Credit Bubble Bulletin: Instability

Instability indeed. “Does a sound system embolden unprecedented leveraged speculation – massive ‘repo’ borrowings, ‘carry trades,’ ‘basis trades,’ margin debt and hundreds of trillions of derivatives? Is it healthy to have tens of millions actively gambling on stocks and options? Answers to these questions seem rather obvious. Is this how Capitalism is supposed to operate, or has something gone horribly astray? The bottom line is that the U.S.—and, really, the world—has been suffering from acute and prolonged monetary disorder. The runaway expansions of central bank balance sheets and speculative leverage have created tens of trillions of pernicious ‘money’—liquidity fueling historic asset bubbles, inequality, inflation, and all sorts of maladies. There’s been nothing similar for almost a century.” Leading into this incisive analysis, Doug summarizes the developments for the week in such things as the Japanese yen, the Nasdaq100, and Treasury yields. He then adduces that, “Powell is a dove. That was likely settled for good Wednesday.” And as markets channel Cuba Gooding Jr.’s “show me the money!” the Fed Chair is obviously anxious to comply—which helps to explain how we’ve gotten into the situation described initially in this section.

Hard Asset Insights: Stagflationary Winds

The Fed has long used words as tools to shape the economy, but past practice has largely been to attempt to steer events. Now it seems to be different, and Morgan highlights the change. Rather than merely soothe concerns or direct spending decisions, the Fed seems intent on redefining reality. “Powell made it abundantly clear [in his post-FOMC press conference] that, as far as he’s concerned—and despite evidence to the contrary, the year-to-date upswing in inflation data, and easier financial conditions now than at the start of the hiking cycle—Fed policy is in fact ‘restrictive.’ As for the concern flagged by Mohamed El-Erian of an economy at risk of marching into stagflation, Powell dismissed it outright: ‘I don’t see the “stag” or the “flation”.’ In other words, he’s right back to dismissing reality and trying to inspire inflation-fighting confidence with little more than a Jedi-mind-trick wave of the hand. In short, this week’s presser wasn’t a high-water mark for Fed institutional credibility.” If you think that’s clear, direct, and to the point, there’s more. And if you’d rather rely on something more substantive than “the Force be with you” or “there’s no stagflation here [hand wave],” Morgan describes an alternative that’s operating entirely as it should in the real world.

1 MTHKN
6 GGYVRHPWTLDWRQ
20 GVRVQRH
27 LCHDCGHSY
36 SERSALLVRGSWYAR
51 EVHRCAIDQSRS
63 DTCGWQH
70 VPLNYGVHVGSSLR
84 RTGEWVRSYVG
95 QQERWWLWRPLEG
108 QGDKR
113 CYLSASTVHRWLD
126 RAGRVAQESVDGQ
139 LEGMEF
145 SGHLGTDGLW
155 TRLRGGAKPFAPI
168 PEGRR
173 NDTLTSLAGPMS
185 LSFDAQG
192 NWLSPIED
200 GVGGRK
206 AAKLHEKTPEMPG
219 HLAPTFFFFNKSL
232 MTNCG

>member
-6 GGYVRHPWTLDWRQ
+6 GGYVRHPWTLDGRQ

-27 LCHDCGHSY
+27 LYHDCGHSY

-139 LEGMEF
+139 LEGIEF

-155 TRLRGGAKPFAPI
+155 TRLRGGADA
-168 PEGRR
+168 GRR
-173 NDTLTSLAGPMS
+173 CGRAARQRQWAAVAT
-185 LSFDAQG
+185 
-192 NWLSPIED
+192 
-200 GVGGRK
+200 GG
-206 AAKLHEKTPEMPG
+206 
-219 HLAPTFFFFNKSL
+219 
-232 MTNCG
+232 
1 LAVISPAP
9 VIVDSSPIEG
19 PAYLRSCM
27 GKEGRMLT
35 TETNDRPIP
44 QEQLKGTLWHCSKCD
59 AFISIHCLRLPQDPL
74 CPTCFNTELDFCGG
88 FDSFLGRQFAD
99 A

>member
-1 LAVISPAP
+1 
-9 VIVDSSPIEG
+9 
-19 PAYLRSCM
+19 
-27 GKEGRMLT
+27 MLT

Golden Rule Radio: Gold And Silver Hold The Line As Fed Maintains Stance

Miles begins the show this week with a snapshot of fast-moving markets. Even as he speaks, he updates prices that are significantly different than those reflected on his charts prepared 20 minutes earlier. Then Rob and Tory join Miles to discuss the Fed’s FOMC meeting and press conference afterward. Powell’s see-no-stagflation, hear-no-stagflation, speak-no-stagflation stance sent markets higher, only to see them head back down when participants reflected on the fact that interest rate cuts had not been offered. In short, it was a wild ride in all kinds of markets. Tory keys in on the fact that the Fed will curtail its balance sheet reduction efforts, which he asserts is effectively monetary loosening. And he points out that observers are not seeing the full importance of the size of the debt. He says that people assume that every penny of the debt will be repaid with interest. However, at some point it becomes impossible to repay the debt, much less the interest. The spotlight returns to Miles for some chart analysis of gold, from which he segues into further analysis of the Fed’s policy in terms of action vs. non-action. Tory and Rob then take the mic and discuss bank distress as reflected in a major bank failure and many, many branch closings by banks that have not (yet) failed.


*Photo: Former Gulag at Pomorskaya Ulitsa, Moscow, by Lukdmi, CC BY-SA 4.0 <>, via Wikimedia Commons